In what feels like another lifetime, in the era “before Trump”, presidential candidate Mitt Romney generated both amusement and bemusement when he told the world that “corporations are people my friend”.

In a very specific legal sense, which we most definitely don’t need to get into, he was right. But in most other ways he was wrong. Hence the mirth. But from a marketing perspective, companies SHOULD be like people. They should have a personality, a sense of themselves, and in turn, they should be perceived in a certain way by others.

Most great companies instinctively know this. For those in our Dublin office, what adjective springs to mind when you hear the words “Paddy Power”? “Fun” is probably the answer. For those in our Berlin office playing the same game with Volkswagen, I would expect to hear “zuverlässig” - or “reliable” in English.

In other words, these companies have a personality. And in a world where one bet, or one car, is very much like another, a personality is a particularly valuable asset.

If your business has a personality, congratulations, you are over the first hurdle. But are you communicating that personality? If not, you may as well not have bothered. We communicate personalities in everything we do, of course. But your website is particularly central when it comes to that effort. It is the dominant interaction that most of your potential customers will have with your business.

In other words: a website with a personality matters.

Personalities don’t come off the shelf

I’m going to talk further about how to add personality to your site below, but before that let’s talk about one absolutely central step you have to take first, which is to custom build your site rather than grab a template off the shelf.

I don’t really care how you do it, but one way or another ensure that what you build is for you alone. A personality or a brand (which are just two sides of the same coin) cannot be taken off the shelf. You need to go through a process of examining what you want to say and how you want to do it. The feelings you want to evoke, in addition to the business goals you are looking to deliver on.

When you have done that, you will create something both impactful and effective. The goal is a site that helps your business to:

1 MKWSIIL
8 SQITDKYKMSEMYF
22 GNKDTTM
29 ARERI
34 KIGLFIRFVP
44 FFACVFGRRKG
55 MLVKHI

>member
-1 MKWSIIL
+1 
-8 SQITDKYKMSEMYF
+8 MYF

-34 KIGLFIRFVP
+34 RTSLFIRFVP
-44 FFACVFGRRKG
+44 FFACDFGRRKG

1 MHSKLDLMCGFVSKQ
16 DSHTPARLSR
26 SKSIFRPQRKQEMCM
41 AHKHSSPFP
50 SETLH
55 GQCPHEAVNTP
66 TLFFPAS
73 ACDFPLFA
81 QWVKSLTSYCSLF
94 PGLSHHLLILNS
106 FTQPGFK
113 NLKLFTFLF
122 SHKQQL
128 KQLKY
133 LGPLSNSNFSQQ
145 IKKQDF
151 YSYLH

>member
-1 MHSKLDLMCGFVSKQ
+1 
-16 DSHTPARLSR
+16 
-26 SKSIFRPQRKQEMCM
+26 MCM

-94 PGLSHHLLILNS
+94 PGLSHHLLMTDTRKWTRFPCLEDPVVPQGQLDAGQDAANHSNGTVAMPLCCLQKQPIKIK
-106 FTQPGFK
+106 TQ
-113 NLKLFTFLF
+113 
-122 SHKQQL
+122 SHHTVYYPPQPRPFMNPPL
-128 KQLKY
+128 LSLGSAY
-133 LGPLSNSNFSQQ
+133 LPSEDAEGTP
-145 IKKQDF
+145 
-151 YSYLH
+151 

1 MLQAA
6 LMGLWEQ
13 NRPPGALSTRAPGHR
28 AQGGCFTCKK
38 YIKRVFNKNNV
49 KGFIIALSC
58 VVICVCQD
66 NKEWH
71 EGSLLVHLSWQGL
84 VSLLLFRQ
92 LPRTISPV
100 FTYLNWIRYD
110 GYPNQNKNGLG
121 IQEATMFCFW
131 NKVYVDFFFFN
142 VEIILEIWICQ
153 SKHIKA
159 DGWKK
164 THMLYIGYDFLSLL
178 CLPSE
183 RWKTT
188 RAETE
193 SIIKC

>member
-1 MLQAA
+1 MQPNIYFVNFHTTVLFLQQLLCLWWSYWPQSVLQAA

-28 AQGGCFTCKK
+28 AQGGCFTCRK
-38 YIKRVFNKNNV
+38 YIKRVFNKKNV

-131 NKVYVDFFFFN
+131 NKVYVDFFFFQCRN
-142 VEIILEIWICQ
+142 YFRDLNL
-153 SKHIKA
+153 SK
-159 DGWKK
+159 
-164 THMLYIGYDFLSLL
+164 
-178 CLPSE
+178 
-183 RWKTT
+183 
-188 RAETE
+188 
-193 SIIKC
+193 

• Stand out in the crowd: The internet is crowded. Having a unique personality helps your website get noticed among a sea of sameness. It makes you memorable, it pulls visitors in and it keeps them coming back.
  • Connect emotionally: As above, people like to connect with personalities, not with bland websites. A website with personality feels more real and relatable, building emotional connections that lead to customer loyalty.
  • Show your human side: Whether you're a solo entrepreneur or a big company, showing your human side builds trust. A website with personality feels approachable and authentic.

So, how do you give your website a personality?

With all that out of the way, what are the practical steps that your business (and your agency) can take if you want to inject personality? Well, almost by definition this is a subjective topic: it’s not a case of being told what to do, but more being told how to do it.

Here’s a few pointers:

  • Firstly, and most obviously: know your brand: Figure out what makes your organisation unique. Are you fun and quirky or serious and professional? If you don’t know what your personality is, your communication will be muddled and unclear.
  • Tell stories: People love stories. Be relatable, and share your brand's story, your opinions on a blog, or how you go about your work in customer testimonials to make your content more engaging and relatable.
  • Choose the right look: Your website's design should match your brand's personality. Whether it's bold and colourful or simple and sleek, make sure it reflects who you are. Yes, you need to design in a way that makes the site easy to use and supports your business objectives - but you can still add a distinctive personality within those restrictions.
  • Consider doing one memorable thing. There is a furniture shop in Dublin that used to have a parrot in the window. Why? Because everybody remembers the shop with the parrot in the window. Adopt the same policy online. If there’s an interactive element or visual that will help you be remembered, use it!
  • Be consistent: Just like in real life, consistency is key. We are talking about your personality here, and people with split personalities are less likely to be trusted after all. It sounds boring to talk about documenting your personality and ensuring you express it consistently. But it is necessary.
  • Be bold: if it makes you stand out, and it matches your personality: do it. We argued long and hard about the message at the top of the Kooba website. We could have picked something that any agency might come up with. But in the end, we wanted to be different. We think it works.

So there you go. Giving your website a personality isn't just a nice-to-have; it's a must-have. It helps you stand out, connect with visitors and build a loyal following. But do remember, not every personality has to be fun-loving. Boring and reassuring is a personality type too.

Get in touch to talk about our experience with website design and the Kooba process.

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